Song Of The Day: May 22, 2018

Filed in Arts and Entertainment by on May 22, 2018

Mississippi John Hurt is a personal favorite of mine. Love the intricate syncopated guitar work on this classic:

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  1. bamboozer says:

    I’m a new convert to country blues, especially on steel bodied “resophonic” (or resonater) guitars tuned to an open chord like Reverend Peytons Damn Big Band. Fairly sure this tune is finger picked, it harks back to the 30’s and 40’s blues. Vocals remind me of Canned Heat and “Goin’ to the country”.

  2. RE Vanella says:

    Avalon Blues… released on 78rpm in 1928. It doesn’t hark back to it. It is it. Great selection.

    Also, I love Canned Heat.

  3. That’s right. I’m offering up all originals this week. No derivatives. Although there are some excellent derivatives.

  4. RE Vanella says:

    I feel like I’m going get a Charley Patton or Son House this week too. I eagerly anticipate it. 🙂

  5. I’m amazed by the music I’m finding. We’ll definitely have to do at least a second week sometime soon as I can’t come close to including all the great artists I’ve discovered. RE, you can program that second week.

  6. RE Vanella says:

    You let me know. This genre and time frame is pitched right up in my slot. Jason and Al have my personal contact info. Not sure if I remembered to pass it along to you last time I saw you.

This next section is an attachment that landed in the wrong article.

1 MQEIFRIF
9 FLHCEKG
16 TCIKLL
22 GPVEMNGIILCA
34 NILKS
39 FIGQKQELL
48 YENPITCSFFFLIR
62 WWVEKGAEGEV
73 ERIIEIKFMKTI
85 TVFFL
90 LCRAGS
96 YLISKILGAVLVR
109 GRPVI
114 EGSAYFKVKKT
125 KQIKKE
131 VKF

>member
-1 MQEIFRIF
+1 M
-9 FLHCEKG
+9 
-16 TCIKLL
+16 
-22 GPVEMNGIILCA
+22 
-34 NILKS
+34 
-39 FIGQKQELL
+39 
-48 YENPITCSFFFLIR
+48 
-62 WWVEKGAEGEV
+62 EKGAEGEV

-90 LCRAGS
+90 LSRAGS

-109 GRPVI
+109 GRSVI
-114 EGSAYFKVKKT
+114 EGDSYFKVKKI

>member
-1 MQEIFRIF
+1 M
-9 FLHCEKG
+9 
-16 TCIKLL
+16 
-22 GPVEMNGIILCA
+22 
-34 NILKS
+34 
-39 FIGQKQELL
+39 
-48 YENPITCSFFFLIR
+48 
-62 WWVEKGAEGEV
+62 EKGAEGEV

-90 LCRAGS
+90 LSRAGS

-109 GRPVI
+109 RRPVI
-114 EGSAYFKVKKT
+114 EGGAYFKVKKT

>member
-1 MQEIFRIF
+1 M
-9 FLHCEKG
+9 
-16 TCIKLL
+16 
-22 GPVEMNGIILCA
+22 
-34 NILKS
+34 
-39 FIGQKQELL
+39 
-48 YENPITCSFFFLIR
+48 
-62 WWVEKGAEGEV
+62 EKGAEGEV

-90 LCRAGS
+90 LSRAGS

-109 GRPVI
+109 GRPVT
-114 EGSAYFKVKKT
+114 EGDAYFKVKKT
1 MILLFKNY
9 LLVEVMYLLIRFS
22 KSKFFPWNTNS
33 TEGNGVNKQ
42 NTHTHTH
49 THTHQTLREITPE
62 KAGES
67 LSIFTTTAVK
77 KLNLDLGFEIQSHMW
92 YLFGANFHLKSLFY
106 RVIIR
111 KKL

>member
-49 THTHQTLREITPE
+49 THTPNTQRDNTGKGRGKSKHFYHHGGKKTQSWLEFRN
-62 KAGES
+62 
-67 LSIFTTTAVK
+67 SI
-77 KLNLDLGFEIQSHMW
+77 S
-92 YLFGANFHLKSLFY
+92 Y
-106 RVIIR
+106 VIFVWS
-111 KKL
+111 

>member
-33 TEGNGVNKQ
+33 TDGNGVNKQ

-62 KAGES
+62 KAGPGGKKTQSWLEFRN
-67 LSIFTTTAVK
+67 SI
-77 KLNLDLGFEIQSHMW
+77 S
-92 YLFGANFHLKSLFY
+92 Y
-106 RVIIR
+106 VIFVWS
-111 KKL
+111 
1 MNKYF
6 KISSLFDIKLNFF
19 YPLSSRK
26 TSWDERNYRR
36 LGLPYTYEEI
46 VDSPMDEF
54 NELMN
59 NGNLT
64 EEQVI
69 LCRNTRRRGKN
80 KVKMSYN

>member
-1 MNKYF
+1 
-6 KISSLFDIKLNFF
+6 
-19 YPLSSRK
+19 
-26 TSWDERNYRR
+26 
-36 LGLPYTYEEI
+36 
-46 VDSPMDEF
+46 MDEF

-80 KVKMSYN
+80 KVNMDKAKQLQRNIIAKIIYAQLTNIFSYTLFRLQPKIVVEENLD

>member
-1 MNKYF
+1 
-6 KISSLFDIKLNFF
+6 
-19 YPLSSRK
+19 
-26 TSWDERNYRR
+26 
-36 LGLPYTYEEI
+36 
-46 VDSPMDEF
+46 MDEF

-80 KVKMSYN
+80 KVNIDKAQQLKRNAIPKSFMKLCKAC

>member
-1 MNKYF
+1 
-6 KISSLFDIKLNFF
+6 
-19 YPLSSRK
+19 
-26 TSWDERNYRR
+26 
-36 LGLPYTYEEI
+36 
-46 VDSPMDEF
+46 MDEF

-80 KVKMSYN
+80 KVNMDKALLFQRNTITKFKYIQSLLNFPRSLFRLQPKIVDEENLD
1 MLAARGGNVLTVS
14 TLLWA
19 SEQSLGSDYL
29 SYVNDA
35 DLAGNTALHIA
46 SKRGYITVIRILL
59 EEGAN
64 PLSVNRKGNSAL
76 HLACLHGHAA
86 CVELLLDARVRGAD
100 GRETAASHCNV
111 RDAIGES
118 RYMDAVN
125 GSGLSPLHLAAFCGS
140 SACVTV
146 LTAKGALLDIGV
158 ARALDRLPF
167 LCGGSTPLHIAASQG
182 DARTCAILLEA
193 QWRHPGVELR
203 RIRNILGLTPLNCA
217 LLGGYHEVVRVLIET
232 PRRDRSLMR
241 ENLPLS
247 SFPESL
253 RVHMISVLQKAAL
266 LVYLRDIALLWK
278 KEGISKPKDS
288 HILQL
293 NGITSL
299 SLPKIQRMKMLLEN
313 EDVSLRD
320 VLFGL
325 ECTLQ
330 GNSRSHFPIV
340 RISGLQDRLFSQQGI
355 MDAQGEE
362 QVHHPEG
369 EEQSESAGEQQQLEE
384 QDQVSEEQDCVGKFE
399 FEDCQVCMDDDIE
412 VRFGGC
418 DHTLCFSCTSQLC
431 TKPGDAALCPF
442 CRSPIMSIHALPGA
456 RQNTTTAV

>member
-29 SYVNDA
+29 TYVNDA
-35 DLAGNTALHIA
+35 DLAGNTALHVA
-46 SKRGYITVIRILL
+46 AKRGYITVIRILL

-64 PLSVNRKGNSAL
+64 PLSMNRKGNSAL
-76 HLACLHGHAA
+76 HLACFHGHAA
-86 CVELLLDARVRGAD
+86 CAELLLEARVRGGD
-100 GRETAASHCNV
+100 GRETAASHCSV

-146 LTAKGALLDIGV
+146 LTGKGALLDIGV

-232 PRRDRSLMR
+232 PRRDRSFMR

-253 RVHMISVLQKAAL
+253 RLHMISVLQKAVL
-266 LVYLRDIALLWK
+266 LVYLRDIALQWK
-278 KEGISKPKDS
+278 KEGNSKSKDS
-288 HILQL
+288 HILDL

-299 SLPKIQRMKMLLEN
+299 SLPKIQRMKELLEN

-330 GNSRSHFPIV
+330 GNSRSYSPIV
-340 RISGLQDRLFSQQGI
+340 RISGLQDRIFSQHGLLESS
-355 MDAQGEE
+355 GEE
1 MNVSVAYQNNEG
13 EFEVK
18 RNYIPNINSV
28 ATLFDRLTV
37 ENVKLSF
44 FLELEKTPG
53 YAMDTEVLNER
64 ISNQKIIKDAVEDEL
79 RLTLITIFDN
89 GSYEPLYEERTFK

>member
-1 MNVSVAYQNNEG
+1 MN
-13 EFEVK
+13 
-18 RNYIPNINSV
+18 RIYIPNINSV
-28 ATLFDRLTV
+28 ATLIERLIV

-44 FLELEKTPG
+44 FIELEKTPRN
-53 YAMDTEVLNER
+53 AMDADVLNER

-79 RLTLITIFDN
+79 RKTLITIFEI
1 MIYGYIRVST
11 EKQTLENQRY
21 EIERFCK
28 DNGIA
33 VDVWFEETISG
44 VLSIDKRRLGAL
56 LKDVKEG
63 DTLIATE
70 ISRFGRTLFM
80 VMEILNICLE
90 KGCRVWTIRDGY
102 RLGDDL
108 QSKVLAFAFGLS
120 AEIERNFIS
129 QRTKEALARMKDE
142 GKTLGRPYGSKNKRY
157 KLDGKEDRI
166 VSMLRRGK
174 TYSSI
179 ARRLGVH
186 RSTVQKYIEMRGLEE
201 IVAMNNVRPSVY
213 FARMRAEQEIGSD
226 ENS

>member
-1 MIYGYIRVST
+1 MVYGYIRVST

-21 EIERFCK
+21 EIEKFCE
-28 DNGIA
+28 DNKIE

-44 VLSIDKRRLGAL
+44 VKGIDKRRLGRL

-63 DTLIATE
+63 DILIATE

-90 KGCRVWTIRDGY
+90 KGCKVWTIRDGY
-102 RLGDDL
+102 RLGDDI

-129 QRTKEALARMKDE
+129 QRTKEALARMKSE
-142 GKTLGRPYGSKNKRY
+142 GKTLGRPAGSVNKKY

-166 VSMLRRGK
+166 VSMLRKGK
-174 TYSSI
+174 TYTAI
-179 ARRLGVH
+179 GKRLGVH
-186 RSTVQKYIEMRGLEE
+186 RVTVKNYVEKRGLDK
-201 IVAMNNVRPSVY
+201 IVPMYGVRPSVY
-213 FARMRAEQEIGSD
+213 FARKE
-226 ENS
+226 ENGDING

7. nathan arizona says:

    Another treat. Mellower and “folkier” than some other early bluesmen. But if you do Son House that’ll be balanced out nicely.

  8. I don’t know if you’d call this Piedmont Blues. But I do like that mellower and folkier blues style. It’s pretty much where Chris Smither, for example, derives his approach. As an added treat, here are more modern-day practitioners of the Piedmont style:

  9. nathan arizona says:

    It is like Piedmont blues, but that was an East Coast thing. Think of the unsighted: Blind Boy Fuller, Blind Willie McTell, Blind Blake. Also the lesser-known Frank Hovington of Federica, Del., who could see just fine.

  10. RE Vanella says:

    David Bromberg’s early teacher was also one of the unsighted bluesmen.

    Reverend Gary Davis

  11. The Reverend is already scheduled to make an appearance later this week.

    Oh, and we’ve also got another blind guy lined up.

    You must be reading my mail.

    BTW, Lonesome Road Blues is awesome!

  12. Alby says:

    Blind Lemon Jefferson? Blind Willie McTell? Blind Blake? The possibilities go on and on. Folks were apparently fascinated by blind musicians, and they were so poor they couldn’t afford inoffensive nicknames.

    Just for comparison, imagine Blind Ray Charles, Blind Stevie Wonder or Blind Jose Feliciano. The Blind Boys of Alabama are still around, but they began in 1939, so this practice must have died around World War II.

  13. nathan arizona says:

    Blind boys were steered into music because it was thought they wouldn’t be able to earn a living otherwise.